Cracking the communication code: charity shows doctors why it's good to talk

Cancer Research UK

A Cancer Research UK programme which teaches doctors to communicate the bad news of cancer looks set to provide the model for a government training strategy.

Results of a five-year study published in the Lancet has prompted Cancer Director Prof Mike Richards to commit funds to kick-start the programme.

This research is the first major randomised trial into the benefits of communication courses for clinicians, and provides definitive proof that an intensive course really does benefit cancer patients and doctors.

It follows previous studies which have shown that patients are unhappy with the amount of information they are given in clinics and how it is delivered, particularly when doctors are dealing with cancer and discussing complex and distressing information.

"Good communication between cancer doctors and their patients is vital because it can have a huge influence over patients treatment and quality of life. And poor communication leads to dissatisfaction both for patients and clinicians," says Prof Lesley Fallowfield, lead author of the study and Head of Cancer Research UK's Psychosocial Oncology Group at Sussex University.

"In the course of a career spanning 40 years a senior doctor will talk with around 150,000 to 200,000 patients and their families, but around half of doctors have never had any form of communications training. Doctors themselves recognise their deficiencies in this area, which time and experience alone do not resolve.

"This latest research shows once and for all that this training course really works, improving the way doctors interact with patients in clinics," she adds.

The work spans two of Cancer Research UK's initial aims: to provide training for cancer doctors, and to be the authoritative source of information on cancer, empowering patients to make informed, up-to-date decisions about their treatment.

"The marking of government money is a good start towards fulfilling the promises made in the NHS Cancer Plan, says Prof Gordon McVie, Joint Director General of Cancer Research UK.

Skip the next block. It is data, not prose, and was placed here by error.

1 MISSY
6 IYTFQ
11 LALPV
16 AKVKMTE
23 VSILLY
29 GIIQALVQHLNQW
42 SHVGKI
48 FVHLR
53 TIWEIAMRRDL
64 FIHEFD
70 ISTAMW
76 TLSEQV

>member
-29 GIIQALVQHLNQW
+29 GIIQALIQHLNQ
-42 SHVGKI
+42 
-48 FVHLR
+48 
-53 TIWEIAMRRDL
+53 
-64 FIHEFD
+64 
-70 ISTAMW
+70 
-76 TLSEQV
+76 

"This is an extremely important study into an area of patient care which has been neglected until now. I am delighted that a first step is being made towards ensuring cancer patients and doctors will no longer be failed by the system. It is an important victory for patients because it proves that when they speak, we listen and government listens," he adds.

Cancer Director Prof Mike Richards says: "I welcome the results of this study, which provides conclusive evidence of the benefits of communications skills training for senior clinicians. We know that good communication is of great importance to cancer patients. The next important step is to establish the programmes to train the trainers, so that this type of training can be much more widely available."

ENDS

Notes to Editor

The Cancer Plan (page 13) reads:

"The NHS plan will introduce a new joint training across professions in communications skills. By 2002 it will be a pre condition of qualification to deliver patient care in the NHS that staff are able to demonstrate competence in communication with patients. And for cancer we shall give staff additional training in communications and in the provision of psychological support."

Around 160 senior doctors and over 2,000 patients from 34 UK Cancer Centres took part in the trial, which involved observing consultations both before and after the training course.

Improvements were reported immediately after the course and maintained at 3 months. Doctor's attitudes seemed to focus more on the patient and be oriented less towards the disease, they showed increased expressions of empathy and were better at summarising difficult information.

The Department of Health have agreed £100,000 towards the first stage of the programme.